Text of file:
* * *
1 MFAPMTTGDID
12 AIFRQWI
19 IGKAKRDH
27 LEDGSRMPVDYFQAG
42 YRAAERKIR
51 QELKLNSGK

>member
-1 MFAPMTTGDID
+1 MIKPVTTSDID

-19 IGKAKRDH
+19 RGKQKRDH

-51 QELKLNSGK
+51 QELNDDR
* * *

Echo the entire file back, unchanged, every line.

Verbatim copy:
1 MFAPMTTGDID
12 AIFRQWI
19 IGKAKRDH
27 LEDGSRMPVDYFQAG
42 YRAAERKIR
51 QELKLNSGK

>member
-1 MFAPMTTGDID
+1 MIKPVTTSDID

-19 IGKAKRDH
+19 RGKQKRDH

-51 QELKLNSGK
+51 QELNDDR